Case No. 8:06-cv-1462-T-24 TBM.
December 17, 2007
This cause comes before the Court on Defendant's Motion for Summary Judgment. (Doc. No. 37). Plaintiffs oppose the motion.
I. Standard of Review
56See Porter v. Ray461 F.3d 13151320th See id. See id.
At the time of the incident in October of 2005, Lake was dating Jason Epps. Both Lake and Epps were recent high school graduates.
Epps drove a 1994 Chrysler minivan. He wanted the minivan to have a louder sound, so he decided to replace the minivan's muffler to increase the sound. (Boyle depo, p. 24). Epps went to Advance Auto Parts and bought a Thrush/Dynomax muffler. (Boyle depo, p. 26, 33).
Doc. No. 46
The Thrush/Dynomax muffler did not come with any instructions, nor did it contain any warnings. Additionally, there was no recommendation that a professional should install the muffler or inspect the muffler after installation. Epps' friend, Mike Boyle, Jr., helped Epps install the muffler. (Boyle depo, p. 44).
The exhaust pipe on the prior muffler on the minivan was positioned so that it was coming out of the back of the minivan. (Boyle depo, p. 38). After Epps and Boyle installed the Thrush/Dynomax muffler on the minivan, Epps bought an eighteen inch flex pipe and put it on the muffler. (Boyle depo, p. 44). Boyle helped Epps to install the flex pipe, and it was positioned so that it turned out towards the side of the minivan. (Boyle depo, p. 48). However, the flex pipe did not extend out of the side of the minivan; instead, it was still under the minivan near the sliding door on the side of the minivan. (Boyle depo, p. 50, 51, 78).
An exhaust pipe was not provided with the muffler.
Sometime after 11:00 p.m. on October 21, 2005, Lake and Epps met up and ended up in the minivan in the parking lot of an apartment complex. The next morning, employees at the apartment complex noticed that Epps' minivan had been parked in the same spot and running for a long period of time. The windows of the minivan had been covered by bed sheets. (Doc. No. 37, Ex. A). The police were called, and Epps and Lake were found dead, lying on a mattress in the back of the minivan. (Doc. No. 37, Ex. A).
During the investigation of the incident, a sheriff's deputy examined the minivan and noticed a rust hole in the side sliding door of the minivan, near the bottom rear corner of the door. (Doc. No. 37, Ex. A). The deputy noticed that the exhaust outlet was positioned just under the rust hole in the door, and he observed what appeared to be exhaust fumes surrounding the rust hole. (Doc. No. 37, Ex. A). An autopsy of Lake and Epps was conducted, and the cause of death for both of them was carbon monoxide poisoning. (Doc. No. 37, Ex. A).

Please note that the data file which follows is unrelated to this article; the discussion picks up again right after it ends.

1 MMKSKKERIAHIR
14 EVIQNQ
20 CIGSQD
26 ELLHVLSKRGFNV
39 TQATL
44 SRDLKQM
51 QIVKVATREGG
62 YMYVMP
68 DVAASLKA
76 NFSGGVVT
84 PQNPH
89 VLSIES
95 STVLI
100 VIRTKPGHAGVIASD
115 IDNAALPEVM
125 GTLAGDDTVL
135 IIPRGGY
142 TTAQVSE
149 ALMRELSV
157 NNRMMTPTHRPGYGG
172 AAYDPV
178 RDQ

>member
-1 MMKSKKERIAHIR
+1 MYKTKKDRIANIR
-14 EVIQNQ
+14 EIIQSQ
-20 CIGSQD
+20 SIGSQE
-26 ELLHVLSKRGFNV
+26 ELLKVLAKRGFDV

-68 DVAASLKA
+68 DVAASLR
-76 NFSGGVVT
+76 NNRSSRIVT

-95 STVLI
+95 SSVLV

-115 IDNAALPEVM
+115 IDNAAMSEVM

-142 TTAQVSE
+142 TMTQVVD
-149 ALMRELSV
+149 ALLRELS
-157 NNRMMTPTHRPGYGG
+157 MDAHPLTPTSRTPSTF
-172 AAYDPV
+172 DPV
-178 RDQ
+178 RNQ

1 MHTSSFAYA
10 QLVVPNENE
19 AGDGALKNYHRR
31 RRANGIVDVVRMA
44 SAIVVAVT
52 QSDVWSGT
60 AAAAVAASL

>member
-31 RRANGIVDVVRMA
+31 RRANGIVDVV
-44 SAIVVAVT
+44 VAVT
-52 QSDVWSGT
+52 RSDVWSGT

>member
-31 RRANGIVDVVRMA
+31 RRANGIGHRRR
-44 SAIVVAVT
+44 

Epps' grandmother, who was the owner of the minivan, disposed of the minivan prior to the commencement of this litigation.
III. Motion for Summary Judgment
Defendant moves for summary judgment on Plaintiffs' strict liability and negligence claims. Specifically, Defendant argues that it did not have a duty to warn of the risk of carbon monoxide poisoning, because the danger posed by inhalation of carbon monoxide from a car's exhaust system is common knowledge, and thus, is an open and obvious danger. The Court agrees.
Under the theory of strict products liability, a product may be defective due to an inadequate warning. See Ferayorni v. Hyundai Motor Co., 711 So. 2d 1167, 1170 (Fla. 4th DCA 1998) (citations omitted). Florida has adopted the doctrine of strict liability as stated by the Restatement (Second) of Torts § 402A. See West v. Caterpillar Tractor Co., Inc., 336 So. 2d 80, 87 (Fla. 1976).
Section 402A provides that in order for the doctrine of strict liability to apply, the product must be "in a defective condition unreasonably dangerous to the user." Comment i to § 402A further explains what is meant by the phrase "unreasonably dangerous." In order for a product to be considered "unreasonably dangerous" under § 402A, the product "must be dangerous to an extent beyond that which would be contemplated by the ordinary consumer who purchases it, with the ordinary knowledge common to the community as to its characteristics." Restatement (Second) of Torts § 402A, cmt. i. Furthermore, comment j to § 402A provides that "a seller is not required to warn with respect to products . . . when the danger, or potentiality of danger, is generally known and recognized." Restatement (Second) of Torts § 402A, cmt. j; see also Pinchinat v. Graco Children's Products, Inc., 390 F. Supp.2d 1141, 1146 (M.D. Fla. 2005) (stating that there is no duty to warn if the danger is obvious or known) (citation omitted);Thursby v. Reynolds Metals Co., 466 So. 2d 245, 251 (Fla. 1st DCA 1985) (stating that there is a duty to warn when the hazards associated with the product are not obvious or reasonably apparent).